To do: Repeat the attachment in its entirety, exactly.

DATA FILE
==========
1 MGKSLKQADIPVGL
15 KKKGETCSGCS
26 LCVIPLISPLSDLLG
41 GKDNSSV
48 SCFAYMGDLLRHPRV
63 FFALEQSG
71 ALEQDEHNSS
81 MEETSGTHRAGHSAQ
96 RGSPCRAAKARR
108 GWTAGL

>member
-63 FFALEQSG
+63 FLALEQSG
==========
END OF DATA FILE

1 MGKSLKQADIPVGL
15 KKKGETCSGCS
26 LCVIPLISPLSDLLG
41 GKDNSSV
48 SCFAYMGDLLRHPRV
63 FFALEQSG
71 ALEQDEHNSS
81 MEETSGTHRAGHSAQ
96 RGSPCRAAKARR
108 GWTAGL

>member
-63 FFALEQSG
+63 FLALEQSG